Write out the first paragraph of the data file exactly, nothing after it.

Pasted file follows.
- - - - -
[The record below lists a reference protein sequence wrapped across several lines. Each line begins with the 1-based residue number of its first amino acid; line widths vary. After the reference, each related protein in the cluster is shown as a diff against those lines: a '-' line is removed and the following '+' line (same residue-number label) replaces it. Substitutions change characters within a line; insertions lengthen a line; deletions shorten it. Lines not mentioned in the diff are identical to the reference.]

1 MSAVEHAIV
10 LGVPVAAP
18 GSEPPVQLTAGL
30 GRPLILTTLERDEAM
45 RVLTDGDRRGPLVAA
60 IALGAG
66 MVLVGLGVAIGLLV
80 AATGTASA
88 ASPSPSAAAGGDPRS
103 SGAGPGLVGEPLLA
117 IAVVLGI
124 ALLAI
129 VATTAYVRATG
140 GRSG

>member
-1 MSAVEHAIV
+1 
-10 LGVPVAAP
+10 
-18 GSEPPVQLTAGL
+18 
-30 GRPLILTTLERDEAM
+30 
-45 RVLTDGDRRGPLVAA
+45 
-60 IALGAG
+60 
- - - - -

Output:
[The record below lists a reference protein sequence wrapped across several lines. Each line begins with the 1-based residue number of its first amino acid; line widths vary. After the reference, each related protein in the cluster is shown as a diff against those lines: a '-' line is removed and the following '+' line (same residue-number label) replaces it. Substitutions change characters within a line; insertions lengthen a line; deletions shorten it. Lines not mentioned in the diff are identical to the reference.]